Mark Steyn notes in his new book, “America Alone” (Regnery Publishing), “The end of the world’s nighness isn’t something you’d want to set your watch by. ”
Steyn provides a collection of the dire predictions made by “Chicken Little’s eminent successors.”
Steyn’s list includes:
— 1968, in “The Population Bomb,” distinguished scientist Paul Ehrlich declared, “In the 1970s the world will undergo famines — hundreds of millions of people are going to starve to death.”
— 1972, in “The Limits to Growth,” the Club of Rome announced that the world would run out of gold by 1981, of mercury by 1985, tin by 1987, zinc by 1990, petroleum by 1992, and copper, lead and gas by 1993.
— 1976, Lowell Ponte published a huge bestseller called “The Cooling: Has the New Ice Age Already Begun? Can We Survive?”
— 1977, Jimmy Carter confidently predicted that “we could use up all of the proven reserves of oil in the entire world by the end of the next decade.”
“None of these things occurred,” Steyn writes. “Contrary to the doom-mongers’ predictions, millions didn’t starve.”
Steyn, however, isn’t against gloomy prognostications, per se. In fact, “America Alone” is a doom book of a peculiar sort — it’s insistently witty and trenchantly written. Both are achievements, given the core subject matter: American demographic success and vitality (fecundity, folks) compared to the demographic decline of other democracies and modern, industrialized nations.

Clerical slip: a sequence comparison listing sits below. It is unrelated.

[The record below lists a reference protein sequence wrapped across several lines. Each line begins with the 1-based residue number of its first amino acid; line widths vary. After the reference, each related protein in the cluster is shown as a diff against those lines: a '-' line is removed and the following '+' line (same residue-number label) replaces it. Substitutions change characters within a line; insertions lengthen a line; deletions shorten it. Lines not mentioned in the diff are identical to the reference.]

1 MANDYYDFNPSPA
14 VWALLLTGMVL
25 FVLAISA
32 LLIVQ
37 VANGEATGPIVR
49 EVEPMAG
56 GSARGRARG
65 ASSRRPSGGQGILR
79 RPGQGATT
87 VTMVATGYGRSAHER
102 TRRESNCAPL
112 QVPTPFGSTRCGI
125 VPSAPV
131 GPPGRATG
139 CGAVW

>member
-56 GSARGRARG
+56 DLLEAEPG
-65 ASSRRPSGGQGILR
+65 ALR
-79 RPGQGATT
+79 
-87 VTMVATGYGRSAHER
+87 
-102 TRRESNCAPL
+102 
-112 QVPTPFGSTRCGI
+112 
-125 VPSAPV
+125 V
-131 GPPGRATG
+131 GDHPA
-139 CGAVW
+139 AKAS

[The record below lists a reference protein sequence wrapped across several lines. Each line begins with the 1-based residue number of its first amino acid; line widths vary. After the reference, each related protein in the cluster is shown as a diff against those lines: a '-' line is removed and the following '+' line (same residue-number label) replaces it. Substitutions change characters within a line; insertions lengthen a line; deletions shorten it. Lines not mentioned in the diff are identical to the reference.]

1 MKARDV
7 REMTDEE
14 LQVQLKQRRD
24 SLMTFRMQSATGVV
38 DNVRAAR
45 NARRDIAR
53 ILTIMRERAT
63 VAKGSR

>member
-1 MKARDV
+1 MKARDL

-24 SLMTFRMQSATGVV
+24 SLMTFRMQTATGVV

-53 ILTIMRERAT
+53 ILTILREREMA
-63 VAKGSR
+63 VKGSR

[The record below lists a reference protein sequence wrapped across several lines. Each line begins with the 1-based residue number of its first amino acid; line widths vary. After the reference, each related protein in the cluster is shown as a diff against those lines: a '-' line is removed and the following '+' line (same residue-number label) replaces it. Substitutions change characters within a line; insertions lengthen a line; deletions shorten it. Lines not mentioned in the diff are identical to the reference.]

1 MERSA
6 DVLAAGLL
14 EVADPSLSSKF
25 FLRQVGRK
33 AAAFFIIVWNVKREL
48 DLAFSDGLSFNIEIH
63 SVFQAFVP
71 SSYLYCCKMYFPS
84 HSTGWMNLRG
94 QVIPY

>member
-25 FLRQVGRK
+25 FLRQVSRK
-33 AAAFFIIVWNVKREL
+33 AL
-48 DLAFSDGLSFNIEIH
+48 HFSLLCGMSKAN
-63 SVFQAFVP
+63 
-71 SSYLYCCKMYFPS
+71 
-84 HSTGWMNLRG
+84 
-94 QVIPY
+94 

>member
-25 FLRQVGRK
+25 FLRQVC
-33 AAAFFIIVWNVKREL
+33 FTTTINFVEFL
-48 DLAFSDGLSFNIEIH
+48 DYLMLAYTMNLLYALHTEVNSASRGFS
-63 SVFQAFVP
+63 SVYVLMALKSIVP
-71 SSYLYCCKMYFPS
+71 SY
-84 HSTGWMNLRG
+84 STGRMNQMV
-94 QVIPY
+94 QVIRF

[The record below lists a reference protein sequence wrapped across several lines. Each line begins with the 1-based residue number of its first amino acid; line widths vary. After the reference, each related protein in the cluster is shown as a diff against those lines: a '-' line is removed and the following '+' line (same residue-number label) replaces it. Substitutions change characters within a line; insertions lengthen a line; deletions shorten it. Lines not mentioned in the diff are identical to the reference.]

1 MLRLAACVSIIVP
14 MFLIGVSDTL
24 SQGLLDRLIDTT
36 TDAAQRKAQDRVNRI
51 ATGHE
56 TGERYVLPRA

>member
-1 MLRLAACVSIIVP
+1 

That’s a topic that Steyn explores further on his own Website, in a timely excerpt from his new book, and if you haven’t listened to it yet, click here for my own interview with Steyn over at TCS Daily.
Incidentally, this week’s “Blog Week In Review” will have an interview with the author of another important book on the War On Terror, whose theme has a decidedly different slant than Steyn’s. Watch for details here and the Pajamas mothersite.